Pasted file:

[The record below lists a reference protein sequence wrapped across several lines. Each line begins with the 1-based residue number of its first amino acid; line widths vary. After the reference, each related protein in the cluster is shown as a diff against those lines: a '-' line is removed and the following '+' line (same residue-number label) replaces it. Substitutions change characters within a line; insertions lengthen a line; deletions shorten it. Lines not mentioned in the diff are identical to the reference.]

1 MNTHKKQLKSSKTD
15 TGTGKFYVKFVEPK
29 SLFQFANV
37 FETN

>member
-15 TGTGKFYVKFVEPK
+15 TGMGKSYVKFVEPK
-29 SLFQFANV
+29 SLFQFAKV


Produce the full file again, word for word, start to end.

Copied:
[The record below lists a reference protein sequence wrapped across several lines. Each line begins with the 1-based residue number of its first amino acid; line widths vary. After the reference, each related protein in the cluster is shown as a diff against those lines: a '-' line is removed and the following '+' line (same residue-number label) replaces it. Substitutions change characters within a line; insertions lengthen a line; deletions shorten it. Lines not mentioned in the diff are identical to the reference.]

1 MNTHKKQLKSSKTD
15 TGTGKFYVKFVEPK
29 SLFQFANV
37 FETN

>member
-15 TGTGKFYVKFVEPK
+15 TGMGKSYVKFVEPK
-29 SLFQFANV
+29 SLFQFAKV